A supporter of anti-junta activists and the anti-establishment red shirts has pleaded guilty to accusations of lèse majesté in a military court.
On 24 January 2017, Burin Intin, accused of offences under Article 112 of the Criminal Code, the lèse majesté, pleaded guilty to all charges during his trial in Bangkok Military Court.
The court will read the sentence on 27 January.
Burin, a welder from northern Thailand in his late 20s, was arrested during an anti-coup “Stand Still” protest held on 27 April 2016, at the Victory Monument in Bangkok. He has been in custody ever since his arrest.
Unlike other protesters who were arrested and subsequently released, Burin was later taken by soldiers and detained at the 11th Military Circle base in Bangkok after which the military accused him of two counts of lèse majesté.
On the first count concerned a Facebook comment which was posted shortly before he joined the protest on 27 April 2016. The second was a message on his private Facebook chat with Patnaree Chankij, the mother of Sirawit Serithiwat, a well-known anti-junta activist.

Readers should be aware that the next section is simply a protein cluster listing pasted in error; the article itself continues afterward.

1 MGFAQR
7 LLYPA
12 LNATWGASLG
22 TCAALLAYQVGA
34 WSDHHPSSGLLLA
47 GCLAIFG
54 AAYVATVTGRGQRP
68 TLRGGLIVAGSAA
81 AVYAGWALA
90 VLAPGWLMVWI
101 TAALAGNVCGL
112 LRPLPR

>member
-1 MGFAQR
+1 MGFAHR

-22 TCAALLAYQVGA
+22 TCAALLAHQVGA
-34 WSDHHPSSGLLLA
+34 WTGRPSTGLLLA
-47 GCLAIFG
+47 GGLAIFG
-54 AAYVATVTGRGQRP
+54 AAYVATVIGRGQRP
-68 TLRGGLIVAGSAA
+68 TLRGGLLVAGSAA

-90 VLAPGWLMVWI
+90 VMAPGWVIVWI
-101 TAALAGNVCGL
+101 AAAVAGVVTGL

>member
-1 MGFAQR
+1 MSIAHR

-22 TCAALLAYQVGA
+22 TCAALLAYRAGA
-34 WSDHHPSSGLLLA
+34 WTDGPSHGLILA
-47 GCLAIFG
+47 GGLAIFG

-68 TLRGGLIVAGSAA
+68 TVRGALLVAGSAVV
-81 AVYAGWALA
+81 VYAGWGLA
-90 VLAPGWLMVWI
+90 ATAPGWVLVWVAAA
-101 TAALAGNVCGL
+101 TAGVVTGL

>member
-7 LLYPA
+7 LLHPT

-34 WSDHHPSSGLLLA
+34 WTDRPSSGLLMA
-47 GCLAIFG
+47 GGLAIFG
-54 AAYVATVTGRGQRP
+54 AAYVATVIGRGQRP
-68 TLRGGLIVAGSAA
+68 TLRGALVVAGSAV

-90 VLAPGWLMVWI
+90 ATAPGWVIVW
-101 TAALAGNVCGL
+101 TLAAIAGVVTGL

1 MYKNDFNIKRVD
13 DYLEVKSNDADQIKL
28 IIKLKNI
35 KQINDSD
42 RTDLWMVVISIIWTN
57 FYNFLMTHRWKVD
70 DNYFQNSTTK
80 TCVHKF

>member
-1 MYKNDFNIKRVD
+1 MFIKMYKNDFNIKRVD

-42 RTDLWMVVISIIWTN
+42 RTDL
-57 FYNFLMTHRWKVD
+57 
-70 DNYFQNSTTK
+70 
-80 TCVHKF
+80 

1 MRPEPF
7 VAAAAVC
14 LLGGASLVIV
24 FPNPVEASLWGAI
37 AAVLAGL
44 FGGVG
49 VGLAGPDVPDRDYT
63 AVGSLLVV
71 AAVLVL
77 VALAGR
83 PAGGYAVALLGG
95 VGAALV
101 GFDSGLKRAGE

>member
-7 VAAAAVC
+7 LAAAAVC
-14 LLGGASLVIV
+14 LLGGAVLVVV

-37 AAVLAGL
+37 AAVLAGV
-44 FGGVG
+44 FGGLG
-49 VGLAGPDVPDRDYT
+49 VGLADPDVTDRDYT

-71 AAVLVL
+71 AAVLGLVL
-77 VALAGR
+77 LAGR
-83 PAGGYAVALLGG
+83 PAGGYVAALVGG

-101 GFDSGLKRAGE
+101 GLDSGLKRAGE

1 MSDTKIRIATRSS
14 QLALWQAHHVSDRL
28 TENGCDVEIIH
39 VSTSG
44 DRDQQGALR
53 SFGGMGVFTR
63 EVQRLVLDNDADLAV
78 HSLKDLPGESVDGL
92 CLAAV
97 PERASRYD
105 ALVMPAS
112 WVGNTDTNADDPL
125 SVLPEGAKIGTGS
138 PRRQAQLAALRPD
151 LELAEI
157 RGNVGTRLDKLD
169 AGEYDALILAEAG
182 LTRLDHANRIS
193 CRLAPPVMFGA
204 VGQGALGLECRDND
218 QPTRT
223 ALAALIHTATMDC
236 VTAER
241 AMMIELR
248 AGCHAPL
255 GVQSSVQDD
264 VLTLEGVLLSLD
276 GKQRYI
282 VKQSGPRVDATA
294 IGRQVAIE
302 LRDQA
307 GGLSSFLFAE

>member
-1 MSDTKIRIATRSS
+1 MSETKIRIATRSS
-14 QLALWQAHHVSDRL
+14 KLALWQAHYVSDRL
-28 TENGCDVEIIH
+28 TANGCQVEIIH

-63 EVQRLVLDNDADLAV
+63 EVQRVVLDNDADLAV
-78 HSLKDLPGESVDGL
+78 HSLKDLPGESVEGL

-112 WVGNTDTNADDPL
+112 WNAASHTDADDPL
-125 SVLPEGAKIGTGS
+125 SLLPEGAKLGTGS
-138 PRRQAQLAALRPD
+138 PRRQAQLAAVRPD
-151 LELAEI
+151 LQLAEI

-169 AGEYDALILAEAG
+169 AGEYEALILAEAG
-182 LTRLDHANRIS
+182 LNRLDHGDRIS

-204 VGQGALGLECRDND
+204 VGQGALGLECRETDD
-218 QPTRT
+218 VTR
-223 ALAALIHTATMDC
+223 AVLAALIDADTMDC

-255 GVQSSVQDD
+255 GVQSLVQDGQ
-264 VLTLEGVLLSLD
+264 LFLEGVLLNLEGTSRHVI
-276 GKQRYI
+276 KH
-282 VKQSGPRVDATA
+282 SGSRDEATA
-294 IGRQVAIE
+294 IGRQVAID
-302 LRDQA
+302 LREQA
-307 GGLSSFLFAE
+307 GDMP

According to Burin, the night when he was detained at the military base in Bangkok, army officers demanded his Facebook password, but he resisted by keeping his mouth shut.
Later a heavily-built man in plain clothes, with a knitted hat, gave Burin four hard slaps on the head, while an interrogation officer threatened him by saying “You surely won’t survive. You won’t be able to get out [of this place]. If you won’t tell me [your password], I will take you somewhere where you will face even harsher treatment.”
Although Burin insisted that he did not give his password to the authorities, the police officers used conversations claimed to have been obtained from Burin’s Facebook inbox as supporting evidence to press charges against him.
More importantly, the documents to support the charges appear to have been prepared even before the police raided his house and confiscated his computer.